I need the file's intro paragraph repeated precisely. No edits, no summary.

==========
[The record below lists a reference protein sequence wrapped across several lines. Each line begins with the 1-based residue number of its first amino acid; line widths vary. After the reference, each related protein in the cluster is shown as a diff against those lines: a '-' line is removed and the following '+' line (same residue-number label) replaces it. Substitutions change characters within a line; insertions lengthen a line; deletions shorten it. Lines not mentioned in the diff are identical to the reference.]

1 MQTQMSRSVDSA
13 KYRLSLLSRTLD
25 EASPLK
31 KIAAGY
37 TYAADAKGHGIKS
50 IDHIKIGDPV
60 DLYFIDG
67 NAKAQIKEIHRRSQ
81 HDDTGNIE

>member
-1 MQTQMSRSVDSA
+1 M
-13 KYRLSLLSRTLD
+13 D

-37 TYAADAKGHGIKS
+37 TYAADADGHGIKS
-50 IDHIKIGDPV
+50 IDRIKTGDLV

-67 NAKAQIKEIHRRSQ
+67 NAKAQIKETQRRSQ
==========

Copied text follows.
[The record below lists a reference protein sequence wrapped across several lines. Each line begins with the 1-based residue number of its first amino acid; line widths vary. After the reference, each related protein in the cluster is shown as a diff against those lines: a '-' line is removed and the following '+' line (same residue-number label) replaces it. Substitutions change characters within a line; insertions lengthen a line; deletions shorten it. Lines not mentioned in the diff are identical to the reference.]